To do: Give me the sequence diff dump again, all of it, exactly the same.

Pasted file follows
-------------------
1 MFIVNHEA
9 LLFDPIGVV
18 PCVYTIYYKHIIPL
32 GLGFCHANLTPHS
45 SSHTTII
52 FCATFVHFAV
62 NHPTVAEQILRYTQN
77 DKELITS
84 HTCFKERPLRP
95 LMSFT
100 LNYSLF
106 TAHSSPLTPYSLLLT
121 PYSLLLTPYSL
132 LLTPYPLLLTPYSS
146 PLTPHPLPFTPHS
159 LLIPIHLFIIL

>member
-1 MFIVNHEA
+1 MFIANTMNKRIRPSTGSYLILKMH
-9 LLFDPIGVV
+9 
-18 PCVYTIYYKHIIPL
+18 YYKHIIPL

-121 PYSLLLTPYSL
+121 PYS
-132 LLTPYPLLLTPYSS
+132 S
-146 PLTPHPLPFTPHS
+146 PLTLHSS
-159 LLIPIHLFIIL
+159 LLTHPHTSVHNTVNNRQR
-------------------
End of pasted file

1 MFIVNHEA
9 LLFDPIGVV
18 PCVYTIYYKHIIPL
32 GLGFCHANLTPHS
45 SSHTTII
52 FCATFVHFAV
62 NHPTVAEQILRYTQN
77 DKELITS
84 HTCFKERPLRP
95 LMSFT
100 LNYSLF
106 TAHSSPLTPYSLLLT
121 PYSLLLTPYSL
132 LLTPYPLLLTPYSS
146 PLTPHPLPFTPHS
159 LLIPIHLFIIL

>member
-1 MFIVNHEA
+1 MFIANTMNKRIRPSTGSYLILKMH
-9 LLFDPIGVV
+9 
-18 PCVYTIYYKHIIPL
+18 YYKHIIPL

-121 PYSLLLTPYSL
+121 PYS
-132 LLTPYPLLLTPYSS
+132 S
-146 PLTPHPLPFTPHS
+146 PLTLHSS
-159 LLIPIHLFIIL
+159 LLTHPHTSVHNTVNNRQR